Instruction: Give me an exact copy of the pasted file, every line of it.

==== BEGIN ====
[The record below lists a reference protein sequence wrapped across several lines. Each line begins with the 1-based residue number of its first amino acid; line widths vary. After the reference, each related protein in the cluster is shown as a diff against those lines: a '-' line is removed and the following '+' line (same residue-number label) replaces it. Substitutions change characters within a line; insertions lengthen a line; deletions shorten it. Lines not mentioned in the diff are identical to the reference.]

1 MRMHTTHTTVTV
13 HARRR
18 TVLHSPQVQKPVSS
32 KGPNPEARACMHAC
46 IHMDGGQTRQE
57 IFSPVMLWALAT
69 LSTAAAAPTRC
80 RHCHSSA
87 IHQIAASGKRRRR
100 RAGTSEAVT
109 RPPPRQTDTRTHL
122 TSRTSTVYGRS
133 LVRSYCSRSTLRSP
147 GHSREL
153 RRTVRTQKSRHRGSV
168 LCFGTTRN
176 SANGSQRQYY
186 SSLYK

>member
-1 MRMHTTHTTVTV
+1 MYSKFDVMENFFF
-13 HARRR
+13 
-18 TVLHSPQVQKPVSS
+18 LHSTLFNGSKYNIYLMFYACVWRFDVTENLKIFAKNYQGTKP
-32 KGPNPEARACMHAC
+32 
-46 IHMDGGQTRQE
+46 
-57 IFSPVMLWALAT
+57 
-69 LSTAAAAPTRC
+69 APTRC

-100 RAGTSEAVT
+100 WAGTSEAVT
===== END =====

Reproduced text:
[The record below lists a reference protein sequence wrapped across several lines. Each line begins with the 1-based residue number of its first amino acid; line widths vary. After the reference, each related protein in the cluster is shown as a diff against those lines: a '-' line is removed and the following '+' line (same residue-number label) replaces it. Substitutions change characters within a line; insertions lengthen a line; deletions shorten it. Lines not mentioned in the diff are identical to the reference.]

1 MRMHTTHTTVTV
13 HARRR
18 TVLHSPQVQKPVSS
32 KGPNPEARACMHAC
46 IHMDGGQTRQE
57 IFSPVMLWALAT
69 LSTAAAAPTRC
80 RHCHSSA
87 IHQIAASGKRRRR
100 RAGTSEAVT
109 RPPPRQTDTRTHL
122 TSRTSTVYGRS
133 LVRSYCSRSTLRSP
147 GHSREL
153 RRTVRTQKSRHRGSV
168 LCFGTTRN
176 SANGSQRQYY
186 SSLYK

>member
-1 MRMHTTHTTVTV
+1 MYSKFDVMENFFF
-13 HARRR
+13 
-18 TVLHSPQVQKPVSS
+18 LHSTLFNGSKYNIYLMFYACVWRFDVTENLKIFAKNYQGTKP
-32 KGPNPEARACMHAC
+32 
-46 IHMDGGQTRQE
+46 
-57 IFSPVMLWALAT
+57 
-69 LSTAAAAPTRC
+69 APTRC

-100 RAGTSEAVT
+100 WAGTSEAVT